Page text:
Korean Barbecue Steak Rice Bowls are topped with mouthwatering steak marinated in garlic, ginger, sesame oil, and chili paste, spicy kimchi, and fresh vegetables. Make it with cauliflower rice for a paleo/Whole 30 option!
This post was sponsored by the New York Beef Council.
Have you even eaten a steak that was so good you wanted to cry? I’ve been lucky enough to experience that two times in the last month. The first was a gorgeous porterhouse steak that we seasoned with simple steak seasoning and grilled. The second was this Korean barbecue steak. With a little know-how, you’ll be well on your way to a fabulous steak experience, too! But more on that later.
First up, let’s talk about these Korean Barbecue Steak Rice Bowls. They’re quick and easy to make, but they’re so delicious. I love rice bowls like this because you can pick one main feature – in this case a flavorful Korean barbecue steak – and then use whatever odds and ends you happen to have in the fridge.
I loaded these Korean barbecue bowls up with kimchi, cucumber, carrot, jalapeno peppers, and scallions. You can also add sautéed or grilled peppers and onions, mushrooms, spinach, or even zucchini. They’re great for using up leftovers! And you can easily make them paleo/Whole 30 complaint by swapping out the white rice for cauliflower rice.
How to select the best cuts of meat
A few weeks ago I joined a representative from the New York Beef Council for a “meat counter tour.” I’ve been on farm tours with them before, but this time was different. We visited a local butcher shop and they walked us through the different cuts of beef that are available. They also gave us some helpful hints about how to know which cuts can be swapped in for each other and how to know how each cut should be cooked (for example, grilled versus slow cooked.)
Then, they challenged us to pick a cut of beef we weren’t familiar with and use it in a new recipe. I chose the flat iron steak that you see in these bowls. Flat iron is a relatively new cut of steak; I’ve heard of it before but never tried cooking it myself. It’s second in tenderness only to tenderloin/filet and it practically melts in your mouth.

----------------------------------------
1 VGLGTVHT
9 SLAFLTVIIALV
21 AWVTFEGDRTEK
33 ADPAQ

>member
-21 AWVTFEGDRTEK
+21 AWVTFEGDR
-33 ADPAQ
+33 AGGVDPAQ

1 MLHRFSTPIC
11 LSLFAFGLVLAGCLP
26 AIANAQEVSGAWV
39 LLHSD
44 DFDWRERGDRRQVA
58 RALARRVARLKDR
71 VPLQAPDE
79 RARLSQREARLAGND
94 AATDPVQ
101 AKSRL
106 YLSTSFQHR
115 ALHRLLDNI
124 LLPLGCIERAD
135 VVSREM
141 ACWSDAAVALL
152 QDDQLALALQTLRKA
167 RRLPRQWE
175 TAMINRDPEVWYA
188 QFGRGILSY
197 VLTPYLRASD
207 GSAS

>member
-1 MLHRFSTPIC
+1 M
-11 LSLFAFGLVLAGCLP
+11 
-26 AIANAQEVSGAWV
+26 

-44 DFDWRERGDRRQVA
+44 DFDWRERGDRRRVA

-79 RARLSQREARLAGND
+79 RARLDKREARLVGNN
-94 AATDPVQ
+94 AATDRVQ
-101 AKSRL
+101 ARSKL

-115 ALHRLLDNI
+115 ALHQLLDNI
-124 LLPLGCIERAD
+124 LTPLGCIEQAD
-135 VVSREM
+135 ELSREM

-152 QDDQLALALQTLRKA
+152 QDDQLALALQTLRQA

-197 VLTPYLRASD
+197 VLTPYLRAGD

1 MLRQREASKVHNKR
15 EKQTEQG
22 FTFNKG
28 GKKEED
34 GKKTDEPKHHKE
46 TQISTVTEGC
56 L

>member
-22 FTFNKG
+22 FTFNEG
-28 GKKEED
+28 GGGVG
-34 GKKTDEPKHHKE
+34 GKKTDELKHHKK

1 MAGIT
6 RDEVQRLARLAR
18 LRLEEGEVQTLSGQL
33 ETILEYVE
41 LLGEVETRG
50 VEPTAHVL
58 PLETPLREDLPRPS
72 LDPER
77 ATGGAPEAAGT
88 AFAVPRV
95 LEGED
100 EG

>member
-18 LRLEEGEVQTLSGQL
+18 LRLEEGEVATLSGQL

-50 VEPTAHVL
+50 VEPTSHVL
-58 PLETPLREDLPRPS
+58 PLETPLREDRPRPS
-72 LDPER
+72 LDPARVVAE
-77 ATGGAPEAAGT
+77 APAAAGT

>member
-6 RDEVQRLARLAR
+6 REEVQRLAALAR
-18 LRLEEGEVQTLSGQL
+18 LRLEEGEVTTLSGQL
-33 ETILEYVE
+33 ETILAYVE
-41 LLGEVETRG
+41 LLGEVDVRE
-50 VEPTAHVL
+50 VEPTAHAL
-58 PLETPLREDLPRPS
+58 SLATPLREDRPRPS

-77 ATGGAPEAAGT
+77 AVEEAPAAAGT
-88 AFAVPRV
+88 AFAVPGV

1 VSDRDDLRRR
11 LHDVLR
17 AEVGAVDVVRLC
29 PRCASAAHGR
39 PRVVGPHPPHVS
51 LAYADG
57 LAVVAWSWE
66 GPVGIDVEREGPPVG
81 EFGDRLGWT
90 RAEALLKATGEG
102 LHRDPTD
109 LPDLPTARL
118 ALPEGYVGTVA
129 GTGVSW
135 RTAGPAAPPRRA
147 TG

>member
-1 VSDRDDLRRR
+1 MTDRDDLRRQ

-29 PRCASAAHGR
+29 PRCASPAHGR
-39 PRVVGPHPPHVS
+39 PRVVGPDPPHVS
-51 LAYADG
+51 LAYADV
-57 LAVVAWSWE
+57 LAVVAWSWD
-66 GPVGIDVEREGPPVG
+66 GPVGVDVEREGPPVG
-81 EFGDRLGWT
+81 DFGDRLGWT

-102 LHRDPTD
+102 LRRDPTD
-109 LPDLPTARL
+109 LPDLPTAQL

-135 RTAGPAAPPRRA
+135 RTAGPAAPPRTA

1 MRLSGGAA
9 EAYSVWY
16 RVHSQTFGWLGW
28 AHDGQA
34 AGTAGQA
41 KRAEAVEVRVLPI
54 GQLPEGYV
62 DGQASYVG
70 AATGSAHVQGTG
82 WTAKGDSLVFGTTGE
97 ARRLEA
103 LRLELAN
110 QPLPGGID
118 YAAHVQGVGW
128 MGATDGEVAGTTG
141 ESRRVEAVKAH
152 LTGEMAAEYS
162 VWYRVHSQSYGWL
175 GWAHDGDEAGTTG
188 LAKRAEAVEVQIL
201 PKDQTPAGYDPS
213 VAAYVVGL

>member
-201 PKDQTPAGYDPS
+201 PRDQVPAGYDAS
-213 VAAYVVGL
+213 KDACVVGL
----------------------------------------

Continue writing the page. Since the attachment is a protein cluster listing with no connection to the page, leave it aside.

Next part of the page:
One of the things that the New York Beef Council was able to clarify is what the deal with marbling is. You always hear people talking about a well-marbled steak, but what does that really mean and how important is it? It turns out it has a lot to do with how tender and flavorful the steak is. The red part of the meat really doesn’t have any flavor – it all comes from the marbling that runs throughout. Don’t worry – marbling on the inside of the steak doesn’t taste fatty or gristly. It melts as the steak cook and gives it tons of flavor. Marbling is also how meat is graded – prime has the most and will be juiciest and most flavorful, select is leaner but needs to be marinated or its pretty blah, choice (what you find most commonly in grocery stores) is in the middle. Nutritionally, that means a prime steak will have more fat than a select cut – but it also means you don’t need to add an oily marinade or cooking sauce. Grass fed beef is a great option, but prime grade grass fed beef doesn’t exist – it simply can’t get enough marbling.
It’s also really important to look at your labels. Butcher shops and grocery stores can get tricky! For example, this flat iron steak was sold as “Fred’s favorite” at the butcher shop we visited. You wouldn’t know it was flat iron unless you’re savvy about meat – or you asked. It’s all simple marketing – they want you to come back, so they make it seem like something special that you can only get there. On the other end of the spectrum, some stores will give select grades of meat “fancy” names and you might not notice that it’s select unless you look closely. Select is still good, but you need to know what to do with it or it can be pretty disappointing (I speak from experience.)
In terms of tenderness, there are a few factors at play. The first is marbling – the more marbling there is, the more tender your steak will be. You can also think about where on the cow the cut comes from. Cuts from the front and back end, like chuck, shank, and round are taken from muscles that do a lot of work, so they tend to be tougher and benefit from slow cooking times and a moist environment (think slow cooker red wine beef) while cuts from the middle of the cow like the loin and flank don’t get as much exercise so they’re tender. Think of it like this: cows have a lot of leg days, but they’re not exactly doing crunches. Different cuts from the same section can usually be swapped out for each other. For example, instead of flat iron you could use shoulder steak or top blade steak for these Korean barbecue steak rice bowls. Here’s a super handy pdf that helps make sense of it all. You can also visit beefitswhatsfordinner.com for loads of recipes and helpful tips on how to cook specific cuts.